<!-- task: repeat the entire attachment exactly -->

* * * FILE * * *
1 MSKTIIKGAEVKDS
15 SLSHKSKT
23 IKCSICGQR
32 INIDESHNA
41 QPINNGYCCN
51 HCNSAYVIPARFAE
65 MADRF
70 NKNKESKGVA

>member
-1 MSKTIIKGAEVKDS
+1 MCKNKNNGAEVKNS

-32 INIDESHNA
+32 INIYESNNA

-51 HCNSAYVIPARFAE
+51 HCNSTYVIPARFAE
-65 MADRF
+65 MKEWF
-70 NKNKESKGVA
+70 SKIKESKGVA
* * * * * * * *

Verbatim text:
1 MSKTIIKGAEVKDS
15 SLSHKSKT
23 IKCSICGQR
32 INIDESHNA
41 QPINNGYCCN
51 HCNSAYVIPARFAE
65 MADRF
70 NKNKESKGVA

>member
-1 MSKTIIKGAEVKDS
+1 MCKNKNNGAEVKNS

-32 INIDESHNA
+32 INIYESNNA

-51 HCNSAYVIPARFAE
+51 HCNSTYVIPARFAE
-65 MADRF
+65 MKEWF
-70 NKNKESKGVA
+70 SKIKESKGVA